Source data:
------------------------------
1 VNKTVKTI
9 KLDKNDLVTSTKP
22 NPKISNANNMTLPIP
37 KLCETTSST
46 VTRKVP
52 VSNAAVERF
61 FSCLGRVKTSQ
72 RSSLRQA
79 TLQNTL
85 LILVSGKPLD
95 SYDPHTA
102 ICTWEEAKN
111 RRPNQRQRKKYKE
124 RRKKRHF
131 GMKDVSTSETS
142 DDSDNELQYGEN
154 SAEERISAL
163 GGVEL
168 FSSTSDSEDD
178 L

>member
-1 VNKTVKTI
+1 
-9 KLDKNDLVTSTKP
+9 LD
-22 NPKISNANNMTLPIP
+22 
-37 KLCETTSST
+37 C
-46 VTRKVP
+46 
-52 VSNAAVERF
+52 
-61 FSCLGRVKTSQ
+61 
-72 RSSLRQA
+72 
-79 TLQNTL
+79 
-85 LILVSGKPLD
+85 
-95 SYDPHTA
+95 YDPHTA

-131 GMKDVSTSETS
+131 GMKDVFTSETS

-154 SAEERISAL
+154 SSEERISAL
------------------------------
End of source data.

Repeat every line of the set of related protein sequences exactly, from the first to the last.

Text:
1 VNKTVKTI
9 KLDKNDLVTSTKP
22 NPKISNANNMTLPIP
37 KLCETTSST
46 VTRKVP
52 VSNAAVERF
61 FSCLGRVKTSQ
72 RSSLRQA
79 TLQNTL
85 LILVSGKPLD
95 SYDPHTA
102 ICTWEEAKN
111 RRPNQRQRKKYKE
124 RRKKRHF
131 GMKDVSTSETS
142 DDSDNELQYGEN
154 SAEERISAL
163 GGVEL
168 FSSTSDSEDD
178 L

>member
-1 VNKTVKTI
+1 
-9 KLDKNDLVTSTKP
+9 LD
-22 NPKISNANNMTLPIP
+22 
-37 KLCETTSST
+37 C
-46 VTRKVP
+46 
-52 VSNAAVERF
+52 
-61 FSCLGRVKTSQ
+61 
-72 RSSLRQA
+72 
-79 TLQNTL
+79 
-85 LILVSGKPLD
+85 
-95 SYDPHTA
+95 YDPHTA

-131 GMKDVSTSETS
+131 GMKDVFTSETS

-154 SAEERISAL
+154 SSEERISAL